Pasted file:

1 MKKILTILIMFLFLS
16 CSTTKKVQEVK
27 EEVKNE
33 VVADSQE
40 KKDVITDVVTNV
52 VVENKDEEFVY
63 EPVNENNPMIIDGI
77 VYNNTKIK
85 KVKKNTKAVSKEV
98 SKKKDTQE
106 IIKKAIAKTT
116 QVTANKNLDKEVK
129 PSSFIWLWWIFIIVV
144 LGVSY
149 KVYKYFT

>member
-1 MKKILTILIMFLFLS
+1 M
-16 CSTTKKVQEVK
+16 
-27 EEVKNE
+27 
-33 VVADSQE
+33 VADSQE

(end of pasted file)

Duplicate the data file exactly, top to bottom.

1 MKKILTILIMFLFLS
16 CSTTKKVQEVK
27 EEVKNE
33 VVADSQE
40 KKDVITDVVTNV
52 VVENKDEEFVY
63 EPVNENNPMIIDGI
77 VYNNTKIK
85 KVKKNTKAVSKEV
98 SKKKDTQE
106 IIKKAIAKTT
116 QVTANKNLDKEVK
129 PSSFIWLWWIFIIVV
144 LGVSY
149 KVYKYFT

>member
-1 MKKILTILIMFLFLS
+1 M
-16 CSTTKKVQEVK
+16 
-27 EEVKNE
+27 
-33 VVADSQE
+33 VADSQE